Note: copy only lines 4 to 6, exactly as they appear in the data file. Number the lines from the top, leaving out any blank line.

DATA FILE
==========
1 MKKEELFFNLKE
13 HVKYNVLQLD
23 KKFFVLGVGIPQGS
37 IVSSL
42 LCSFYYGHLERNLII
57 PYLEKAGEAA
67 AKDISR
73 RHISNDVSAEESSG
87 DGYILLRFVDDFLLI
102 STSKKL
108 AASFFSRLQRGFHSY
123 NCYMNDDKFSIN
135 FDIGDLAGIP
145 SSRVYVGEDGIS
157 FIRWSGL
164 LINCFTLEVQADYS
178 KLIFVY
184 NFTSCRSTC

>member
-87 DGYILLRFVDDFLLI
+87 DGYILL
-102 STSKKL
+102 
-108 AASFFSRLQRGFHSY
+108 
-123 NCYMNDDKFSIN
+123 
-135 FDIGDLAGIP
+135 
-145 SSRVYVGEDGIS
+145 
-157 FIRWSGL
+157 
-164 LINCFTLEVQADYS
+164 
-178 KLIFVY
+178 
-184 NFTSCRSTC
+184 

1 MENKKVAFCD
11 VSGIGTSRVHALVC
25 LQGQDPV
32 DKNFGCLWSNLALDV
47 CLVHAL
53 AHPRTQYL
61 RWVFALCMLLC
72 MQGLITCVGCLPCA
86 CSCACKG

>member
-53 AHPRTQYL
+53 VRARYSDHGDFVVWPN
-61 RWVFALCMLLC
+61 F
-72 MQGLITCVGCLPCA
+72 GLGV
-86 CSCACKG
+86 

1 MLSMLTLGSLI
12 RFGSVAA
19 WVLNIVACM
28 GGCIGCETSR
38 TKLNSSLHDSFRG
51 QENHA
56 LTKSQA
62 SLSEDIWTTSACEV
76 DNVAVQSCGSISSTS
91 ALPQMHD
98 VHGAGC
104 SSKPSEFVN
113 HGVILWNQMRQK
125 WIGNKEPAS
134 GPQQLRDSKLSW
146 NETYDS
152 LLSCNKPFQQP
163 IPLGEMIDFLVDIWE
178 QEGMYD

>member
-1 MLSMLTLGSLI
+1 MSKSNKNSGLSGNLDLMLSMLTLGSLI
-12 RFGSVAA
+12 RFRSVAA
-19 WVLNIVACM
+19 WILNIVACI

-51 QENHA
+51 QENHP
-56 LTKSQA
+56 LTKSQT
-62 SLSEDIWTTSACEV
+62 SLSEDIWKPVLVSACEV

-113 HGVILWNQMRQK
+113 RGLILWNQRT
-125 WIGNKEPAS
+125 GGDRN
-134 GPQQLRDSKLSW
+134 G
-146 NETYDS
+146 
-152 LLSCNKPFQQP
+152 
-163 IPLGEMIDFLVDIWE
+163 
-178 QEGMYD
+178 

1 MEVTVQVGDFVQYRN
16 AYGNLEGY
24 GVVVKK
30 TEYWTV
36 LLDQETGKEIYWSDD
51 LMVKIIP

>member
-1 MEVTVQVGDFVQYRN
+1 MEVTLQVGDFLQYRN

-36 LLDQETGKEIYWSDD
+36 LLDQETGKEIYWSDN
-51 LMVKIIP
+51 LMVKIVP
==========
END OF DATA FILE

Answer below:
37 IVSSL
42 LCSFYYGHLERNLII
57 PYLEKAGEAA